This article was adapted from National Geographic Traveller (UK).
Is there a better month to feel a surge of travel spirit than September? As the summer holiday crush eases, Europe gets back to business and harvest time brings a bevy of the continent’s stellar produce to restaurant tables, from young wines to olives, Greek figs, British apples, Spanish almonds and so much more.
The change of season signals new beginnings and new adventures — perhaps a trip where you can try something to improve your skills or a hobby, or just to indulge some creative curiosity. From mindfulness courses to cookery classes, more purposeful travel can resume once the summer beach season is over.
Further afield, there are some stellar wildlife spectacles to see, from the big game that gather around dry-season watering holes in Africa to turtle spotting in Costa Rica, or watching humpback whales, blue whales and pods of orcas patrolling for sea lions along California’s coast. Here’s our pick of destinations for travel in September.
(Find out the best events in the US this month.)
Despite its title, Oktoberfest actually starts in September. Munich’s mighty festival of beer usually gets off to a frothy start in the middle of the month (this year it runs from 16 September to 3 October), with a 9,000-participant folksy parade flying the colours of local landlords, breweries and ale houses. This is followed by the Hunter’s Parade, another riot of traditional Bavarian costume with a 12-gun salute to declare the bars officially open. There are 34 tents selling every conceivable iteration of German beer; most with regional food to try, too, from Alpine cheeses and North Sea oysters to hearty breakfasts, vegan eats and all manner of charcuterie and sausages. Wine lovers are also catered for, but it’s worth noting that September is also grape-harvest season, and Germany’s picture-perfect wine country comes alive with tastings, tours and foodie events.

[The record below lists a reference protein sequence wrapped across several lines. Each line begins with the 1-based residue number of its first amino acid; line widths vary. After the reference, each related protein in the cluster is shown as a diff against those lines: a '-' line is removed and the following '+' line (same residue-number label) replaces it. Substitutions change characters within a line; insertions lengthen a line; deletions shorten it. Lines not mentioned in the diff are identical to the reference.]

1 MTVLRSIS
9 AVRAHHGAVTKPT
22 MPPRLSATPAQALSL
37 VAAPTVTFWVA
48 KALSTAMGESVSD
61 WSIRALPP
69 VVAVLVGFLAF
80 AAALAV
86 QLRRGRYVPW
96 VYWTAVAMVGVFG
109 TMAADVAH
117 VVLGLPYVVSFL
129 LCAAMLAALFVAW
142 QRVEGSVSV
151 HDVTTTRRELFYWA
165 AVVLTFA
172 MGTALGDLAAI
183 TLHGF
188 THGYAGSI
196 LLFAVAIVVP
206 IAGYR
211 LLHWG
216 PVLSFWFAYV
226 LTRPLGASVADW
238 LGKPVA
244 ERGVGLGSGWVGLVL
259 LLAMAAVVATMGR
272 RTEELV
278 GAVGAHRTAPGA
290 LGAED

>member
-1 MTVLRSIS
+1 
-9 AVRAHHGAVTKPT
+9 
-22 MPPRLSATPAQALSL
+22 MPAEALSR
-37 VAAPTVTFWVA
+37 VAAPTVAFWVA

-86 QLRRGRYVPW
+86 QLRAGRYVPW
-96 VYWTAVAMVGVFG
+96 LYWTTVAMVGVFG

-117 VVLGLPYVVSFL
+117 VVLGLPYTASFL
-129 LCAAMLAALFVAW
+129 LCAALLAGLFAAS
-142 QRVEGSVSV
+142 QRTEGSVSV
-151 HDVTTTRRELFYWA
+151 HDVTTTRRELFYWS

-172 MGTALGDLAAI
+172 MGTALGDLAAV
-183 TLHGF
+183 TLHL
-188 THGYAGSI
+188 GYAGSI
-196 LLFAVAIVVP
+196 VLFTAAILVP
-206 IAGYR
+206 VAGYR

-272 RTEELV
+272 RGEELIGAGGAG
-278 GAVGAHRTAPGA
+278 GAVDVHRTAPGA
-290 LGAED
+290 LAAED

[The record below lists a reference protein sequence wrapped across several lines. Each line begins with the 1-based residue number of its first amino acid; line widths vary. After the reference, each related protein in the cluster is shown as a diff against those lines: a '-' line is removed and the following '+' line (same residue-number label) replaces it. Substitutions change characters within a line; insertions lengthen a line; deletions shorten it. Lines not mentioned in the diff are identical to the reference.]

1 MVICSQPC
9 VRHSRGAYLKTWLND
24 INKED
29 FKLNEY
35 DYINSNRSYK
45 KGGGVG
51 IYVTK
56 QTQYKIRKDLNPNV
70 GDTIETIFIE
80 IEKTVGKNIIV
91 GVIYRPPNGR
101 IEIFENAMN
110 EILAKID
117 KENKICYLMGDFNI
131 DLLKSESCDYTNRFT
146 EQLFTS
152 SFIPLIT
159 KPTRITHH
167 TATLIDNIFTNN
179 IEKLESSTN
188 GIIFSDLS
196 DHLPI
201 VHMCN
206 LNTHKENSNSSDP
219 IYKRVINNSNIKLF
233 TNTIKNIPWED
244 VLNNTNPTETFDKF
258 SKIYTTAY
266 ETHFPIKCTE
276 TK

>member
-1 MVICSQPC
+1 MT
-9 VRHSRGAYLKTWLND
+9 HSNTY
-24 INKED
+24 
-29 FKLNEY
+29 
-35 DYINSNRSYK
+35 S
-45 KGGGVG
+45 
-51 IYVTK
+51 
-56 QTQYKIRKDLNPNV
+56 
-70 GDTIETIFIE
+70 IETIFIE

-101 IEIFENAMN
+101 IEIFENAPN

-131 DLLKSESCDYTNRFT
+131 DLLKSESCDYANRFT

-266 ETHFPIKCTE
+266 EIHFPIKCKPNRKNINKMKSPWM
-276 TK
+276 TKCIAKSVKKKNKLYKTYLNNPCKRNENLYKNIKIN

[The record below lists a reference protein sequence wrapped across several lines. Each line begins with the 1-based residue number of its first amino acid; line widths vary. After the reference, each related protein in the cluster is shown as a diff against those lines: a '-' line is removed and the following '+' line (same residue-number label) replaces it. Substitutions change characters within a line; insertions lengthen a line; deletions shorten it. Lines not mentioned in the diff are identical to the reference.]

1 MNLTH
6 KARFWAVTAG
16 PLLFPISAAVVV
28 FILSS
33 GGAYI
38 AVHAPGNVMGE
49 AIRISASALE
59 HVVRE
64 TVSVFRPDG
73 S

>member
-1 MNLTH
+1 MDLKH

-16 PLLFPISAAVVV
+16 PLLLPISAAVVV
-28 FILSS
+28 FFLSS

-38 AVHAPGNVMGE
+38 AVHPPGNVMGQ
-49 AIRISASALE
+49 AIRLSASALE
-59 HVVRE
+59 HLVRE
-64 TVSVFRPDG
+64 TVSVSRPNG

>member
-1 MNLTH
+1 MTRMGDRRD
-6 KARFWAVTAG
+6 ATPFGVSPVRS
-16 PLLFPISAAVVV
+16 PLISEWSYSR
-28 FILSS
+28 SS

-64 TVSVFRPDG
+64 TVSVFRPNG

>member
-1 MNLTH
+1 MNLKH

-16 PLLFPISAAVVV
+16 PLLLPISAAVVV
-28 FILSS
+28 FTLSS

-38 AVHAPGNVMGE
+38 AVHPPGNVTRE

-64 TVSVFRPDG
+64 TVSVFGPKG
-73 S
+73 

Responsible travel tip: It’s easy to get to Munich by train. The fastest route takes just over nine hours from London, with a change in Paris. More info.
It’s last call for hiking in the Alps, where the walking season winds down in autumn as weather reduces mountain access. September is a spectacular month to be at altitude, being still warm, dry and sunny, while the trees form a fiery seasonal display. Slovenia’s Julian Alps, at the mountain range’s easterly end, are defined by jagged limestone peaks offering an ever-expanding range of waymarked hiking routes. At the heart of the mountains, 9,400ft-high Mount Triglav is Slovenia’s loftiest peak, towering above the beautifully glacial lakes of Bohinj and Bled. The Juliana Hiking Trail is a recently mapped network of pathways across 168 miles of northwest Slovenia, taking in Triglav National Park and traversing some of the country’s most spectacular Alpine terrain in 16 10-mile sections.
Responsible travel tip: To find the most eco-minded hosts and campsites, consult Slovenian Tourism’s Green Scheme listings.
(The step-by-step guide to the Juliana trail in Slovenia.)
3. Cornwall, UK